I cannot think of anything more draining, physically and emotionally than taking care of a sick and/or elderly family member when you have chronic health conditions yourself. Caregiving is challenging all by itself. Over the past two years, I’ve been much more involved with helping my elderly parents. I’ve learned a few things on this journey and want to share them with you.
Tips For Caregiving
Tip #1: Enlist helpers
Evaluate what you can reasonably do with your limitations, and what your loved one needs. You may be able to help with some tasks, but not with others. Ask family members to help carry the load. The more people you can enlist to help, the more likely you’ll be able to help your loved one. This can be as simple as having a friend or grandchild take your parent to the store when you don’t have the spoons for it. Or it could entail paying for someone to stay overnight with your loved one so you can get some rest.
Tip #2: Use as many home delivery services as you can.
If your loved one was used to driving to the drug store for prescriptions, see if their pharmacy delivers. If not, check their insurance plan to see if they cover a pharmacy that delivers in their area. I’m in the process of changing my parent’s pharmacy, because their old pharmacy is a farther drive away than I can manage.
Take advantage of local delivery services whether it be take-out or groceries. In my opinion, any time I can avoid going to a store to shop is a win for my energy levels. Order online if possible.
Tip #3: Help Your Loved Ones Arrange Their Tasks & Home More Efficiently.
Are their current beds and chairs still easy for them to use? Can they navigate easily in their home with a walker or cane, or does some furniture need moved? When my mom broke her pelvis last month, she agreed that stepping up onto a stool to get into her bed wasn’t really manageable anymore. My brother and his wife helped get and install a lower bed for her. I couldn’t do this task by myself. Remember to enlist helpers.
Can they reach the things they use everyday without standing on chairs or stepstools? Maybe a cupboard or the refrigerator needs to be rearranged? Notice how easy it is for them to manage, and ask questions like, “Would it be easier if that item were moved to a closer spot?
Tip #4: Ask questions as much as possible instead of telling them what to do.
No one wants to be told what to do. We don’t like it, and neither do our loved ones. Adapting to physical changes that require help for daily tasks is depressing for all of us. As far as you can, give your loved one choices. It helps them feel like they haven’t lost all control over their lives.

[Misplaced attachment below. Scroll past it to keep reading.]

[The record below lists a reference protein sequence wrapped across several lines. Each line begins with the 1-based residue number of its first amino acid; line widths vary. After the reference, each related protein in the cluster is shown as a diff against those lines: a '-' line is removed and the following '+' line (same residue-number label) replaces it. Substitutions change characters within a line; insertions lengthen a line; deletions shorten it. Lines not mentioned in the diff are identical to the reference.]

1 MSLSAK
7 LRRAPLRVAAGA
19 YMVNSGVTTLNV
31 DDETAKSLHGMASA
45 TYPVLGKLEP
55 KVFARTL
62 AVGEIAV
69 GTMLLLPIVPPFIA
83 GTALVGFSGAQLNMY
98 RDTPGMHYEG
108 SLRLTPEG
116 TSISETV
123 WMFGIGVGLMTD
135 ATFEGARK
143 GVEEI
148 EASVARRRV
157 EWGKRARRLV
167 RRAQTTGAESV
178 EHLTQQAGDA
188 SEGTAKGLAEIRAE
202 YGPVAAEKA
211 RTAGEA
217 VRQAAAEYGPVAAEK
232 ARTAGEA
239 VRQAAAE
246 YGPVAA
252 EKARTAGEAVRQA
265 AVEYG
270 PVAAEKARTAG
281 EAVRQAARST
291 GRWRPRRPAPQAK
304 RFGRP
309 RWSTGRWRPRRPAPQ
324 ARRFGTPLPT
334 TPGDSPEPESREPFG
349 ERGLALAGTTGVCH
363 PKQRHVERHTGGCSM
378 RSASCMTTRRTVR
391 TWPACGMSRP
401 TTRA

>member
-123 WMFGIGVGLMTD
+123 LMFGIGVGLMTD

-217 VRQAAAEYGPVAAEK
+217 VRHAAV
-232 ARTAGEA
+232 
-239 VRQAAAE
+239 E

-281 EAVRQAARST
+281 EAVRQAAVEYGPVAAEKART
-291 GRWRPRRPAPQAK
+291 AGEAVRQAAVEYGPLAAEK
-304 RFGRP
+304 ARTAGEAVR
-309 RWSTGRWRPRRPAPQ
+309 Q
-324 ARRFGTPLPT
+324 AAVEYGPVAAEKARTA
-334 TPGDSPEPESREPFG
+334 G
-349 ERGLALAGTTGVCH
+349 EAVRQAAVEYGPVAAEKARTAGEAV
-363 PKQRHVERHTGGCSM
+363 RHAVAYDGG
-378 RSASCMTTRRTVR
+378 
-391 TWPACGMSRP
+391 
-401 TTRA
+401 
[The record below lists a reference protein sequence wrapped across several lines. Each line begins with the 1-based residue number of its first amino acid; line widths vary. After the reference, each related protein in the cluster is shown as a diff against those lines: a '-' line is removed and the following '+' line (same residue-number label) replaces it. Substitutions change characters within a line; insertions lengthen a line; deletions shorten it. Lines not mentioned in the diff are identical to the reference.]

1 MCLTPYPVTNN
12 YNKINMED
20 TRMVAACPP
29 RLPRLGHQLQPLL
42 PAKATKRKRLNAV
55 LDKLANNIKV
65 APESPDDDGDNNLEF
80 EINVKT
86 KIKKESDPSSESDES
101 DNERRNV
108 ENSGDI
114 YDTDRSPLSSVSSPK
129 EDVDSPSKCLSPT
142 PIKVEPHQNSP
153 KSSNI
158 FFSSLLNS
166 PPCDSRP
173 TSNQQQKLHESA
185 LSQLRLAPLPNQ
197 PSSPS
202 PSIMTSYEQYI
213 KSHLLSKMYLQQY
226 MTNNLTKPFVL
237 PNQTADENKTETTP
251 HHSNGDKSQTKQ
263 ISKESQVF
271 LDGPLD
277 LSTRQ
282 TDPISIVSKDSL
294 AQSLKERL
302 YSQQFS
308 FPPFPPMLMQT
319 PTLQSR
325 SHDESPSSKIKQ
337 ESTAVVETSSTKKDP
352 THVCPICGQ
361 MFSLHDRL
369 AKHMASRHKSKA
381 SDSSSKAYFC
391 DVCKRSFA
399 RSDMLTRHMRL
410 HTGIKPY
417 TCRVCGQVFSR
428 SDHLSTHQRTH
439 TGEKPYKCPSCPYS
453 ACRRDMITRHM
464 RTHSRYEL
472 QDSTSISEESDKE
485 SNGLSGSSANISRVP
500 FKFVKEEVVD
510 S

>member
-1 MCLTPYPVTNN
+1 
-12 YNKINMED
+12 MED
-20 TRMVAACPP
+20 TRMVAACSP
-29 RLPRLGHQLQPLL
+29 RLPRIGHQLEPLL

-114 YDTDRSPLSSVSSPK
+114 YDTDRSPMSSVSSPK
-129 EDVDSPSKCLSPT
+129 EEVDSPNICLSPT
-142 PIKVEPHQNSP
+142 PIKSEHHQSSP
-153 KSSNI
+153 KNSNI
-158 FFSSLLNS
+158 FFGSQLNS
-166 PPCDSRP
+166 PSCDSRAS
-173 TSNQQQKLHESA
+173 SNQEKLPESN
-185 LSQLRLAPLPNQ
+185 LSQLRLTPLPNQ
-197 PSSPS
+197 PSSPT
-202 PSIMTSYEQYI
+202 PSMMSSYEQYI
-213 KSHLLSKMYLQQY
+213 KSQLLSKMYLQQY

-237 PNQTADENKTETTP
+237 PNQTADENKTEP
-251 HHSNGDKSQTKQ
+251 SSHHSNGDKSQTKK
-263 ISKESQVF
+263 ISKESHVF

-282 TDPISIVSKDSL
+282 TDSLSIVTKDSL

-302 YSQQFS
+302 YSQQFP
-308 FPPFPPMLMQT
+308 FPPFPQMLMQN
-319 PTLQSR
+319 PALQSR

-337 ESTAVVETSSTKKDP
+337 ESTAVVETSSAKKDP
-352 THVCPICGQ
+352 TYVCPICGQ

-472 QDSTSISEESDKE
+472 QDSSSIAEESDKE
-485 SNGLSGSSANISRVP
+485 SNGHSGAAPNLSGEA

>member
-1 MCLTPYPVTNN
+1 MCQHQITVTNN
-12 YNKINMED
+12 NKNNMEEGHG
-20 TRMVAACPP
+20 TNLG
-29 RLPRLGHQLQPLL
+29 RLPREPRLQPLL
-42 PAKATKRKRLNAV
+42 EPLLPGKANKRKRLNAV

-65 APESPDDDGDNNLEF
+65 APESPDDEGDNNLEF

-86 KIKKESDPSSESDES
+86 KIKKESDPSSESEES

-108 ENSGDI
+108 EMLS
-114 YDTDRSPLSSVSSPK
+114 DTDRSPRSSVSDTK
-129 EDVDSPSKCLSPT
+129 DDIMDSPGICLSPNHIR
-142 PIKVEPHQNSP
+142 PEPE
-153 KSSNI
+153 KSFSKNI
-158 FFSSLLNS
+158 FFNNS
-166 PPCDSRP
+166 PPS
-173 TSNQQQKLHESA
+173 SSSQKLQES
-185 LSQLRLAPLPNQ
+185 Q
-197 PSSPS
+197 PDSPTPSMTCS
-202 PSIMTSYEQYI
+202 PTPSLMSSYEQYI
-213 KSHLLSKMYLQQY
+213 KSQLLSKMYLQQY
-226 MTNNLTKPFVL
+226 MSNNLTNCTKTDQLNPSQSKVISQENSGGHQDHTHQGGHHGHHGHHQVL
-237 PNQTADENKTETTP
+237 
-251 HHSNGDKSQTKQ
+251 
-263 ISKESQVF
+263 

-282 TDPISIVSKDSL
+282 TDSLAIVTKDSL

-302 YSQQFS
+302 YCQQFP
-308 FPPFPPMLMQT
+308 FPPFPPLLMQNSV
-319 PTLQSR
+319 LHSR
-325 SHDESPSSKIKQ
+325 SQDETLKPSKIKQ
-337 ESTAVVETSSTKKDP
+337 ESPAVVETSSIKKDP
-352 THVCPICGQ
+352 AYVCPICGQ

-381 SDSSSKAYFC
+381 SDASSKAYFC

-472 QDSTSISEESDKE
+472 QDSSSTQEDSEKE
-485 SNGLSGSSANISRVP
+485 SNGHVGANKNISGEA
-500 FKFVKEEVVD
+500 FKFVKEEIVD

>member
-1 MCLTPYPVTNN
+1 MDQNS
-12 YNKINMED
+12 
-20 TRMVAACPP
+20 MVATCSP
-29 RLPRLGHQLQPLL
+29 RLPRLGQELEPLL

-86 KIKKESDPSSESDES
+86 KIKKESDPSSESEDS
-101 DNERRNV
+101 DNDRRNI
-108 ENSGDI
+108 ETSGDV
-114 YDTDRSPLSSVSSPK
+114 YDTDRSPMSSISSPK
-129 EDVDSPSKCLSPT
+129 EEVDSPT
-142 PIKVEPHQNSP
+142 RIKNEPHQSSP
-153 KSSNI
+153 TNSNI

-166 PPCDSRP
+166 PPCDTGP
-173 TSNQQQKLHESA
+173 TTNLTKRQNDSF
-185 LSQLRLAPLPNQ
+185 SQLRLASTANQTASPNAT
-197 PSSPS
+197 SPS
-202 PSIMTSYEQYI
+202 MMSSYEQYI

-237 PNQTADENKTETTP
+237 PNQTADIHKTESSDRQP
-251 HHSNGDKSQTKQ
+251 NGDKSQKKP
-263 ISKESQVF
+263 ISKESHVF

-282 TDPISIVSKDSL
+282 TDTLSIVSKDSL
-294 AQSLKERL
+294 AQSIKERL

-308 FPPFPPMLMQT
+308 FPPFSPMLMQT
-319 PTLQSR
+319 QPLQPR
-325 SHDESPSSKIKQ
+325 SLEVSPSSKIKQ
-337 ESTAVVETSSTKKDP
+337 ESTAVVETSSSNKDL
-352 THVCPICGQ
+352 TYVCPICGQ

Tip #5: Set Boundaries As Needed
Having chronic illnesses is exhausting. Taking care of sick loved ones is exhausting, too. Their will be times when what your loved one wants isn’t something you can do. For example, my dear dad loves to go out shopping. He and mom used to go out 3-4 times a week. Since the pandemic has been here, I’ve switched to shopping about once every two weeks. I physically cannot go out that often. And I cannot go to 7 places in one day trip. I had to tell them I could not do that. Now my sister-in-law takes him shopping.
Setting boundaries is never easy, and it’s especially hard when it’s your parents. Once again Enlist Help. If you don’t set boundaries, I can guarantee you will not be able to continue caregiving. After my mom got home from rehab, I got a sinus infection and spent the next nine days resting. I was exhausted, because I did too much, and ate the wrong foods. Learn from my experience.
- Resources, Gadgets and Tools to Care for an Older Adult at Home This article addresses safety issues, apps and services for falls, help for locating wanderers, and paid in-home services.
2. For those who live in the United States, each state has an Area Agency On Aging. These provide state and local community resources to help keep your loved one safely at home. Just do a Google search for your state plus Area Agency on Aging to find these resources.
3. If your loved one is a Veteran, start your search here: https://choose.va.gov/
4. AgingCare.com “connects families who are caring for aging parents, spouses, or other elderly loved ones with the information and support they need to make informed caregiving decisions.” This resource contains an A to Z list of topics with important information.
5. Caring for Yourself When Caring for Another Taking care of yourself is essential when taking care of others.
Wrap-Up of Caregiving Tips
Here’s my final and most important tip: Make taking care of you your first priority. Like they say on airplane safety instructions, you have to put your own oxygen mask on first BEFORE you help others with their mask. If we don’t prioritize our own well being we won’t be able to take care of anyone else.
I’d love to hear your tips below! Till next time, Kathy
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